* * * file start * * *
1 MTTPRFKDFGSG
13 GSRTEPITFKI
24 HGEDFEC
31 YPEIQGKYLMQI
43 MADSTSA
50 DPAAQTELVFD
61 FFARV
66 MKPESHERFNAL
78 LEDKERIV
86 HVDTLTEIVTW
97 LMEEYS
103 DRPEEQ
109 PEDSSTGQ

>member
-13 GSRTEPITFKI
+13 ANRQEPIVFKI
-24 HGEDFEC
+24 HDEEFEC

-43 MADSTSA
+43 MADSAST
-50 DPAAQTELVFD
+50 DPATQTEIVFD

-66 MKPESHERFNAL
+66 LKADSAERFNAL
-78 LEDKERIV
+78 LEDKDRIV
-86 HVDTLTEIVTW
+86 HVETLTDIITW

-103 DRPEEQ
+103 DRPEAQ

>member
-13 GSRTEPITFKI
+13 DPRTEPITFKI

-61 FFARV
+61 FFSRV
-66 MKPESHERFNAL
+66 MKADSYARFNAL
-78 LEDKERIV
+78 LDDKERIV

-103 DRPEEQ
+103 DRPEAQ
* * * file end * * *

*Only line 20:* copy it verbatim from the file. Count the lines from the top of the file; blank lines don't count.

+43 MADSAST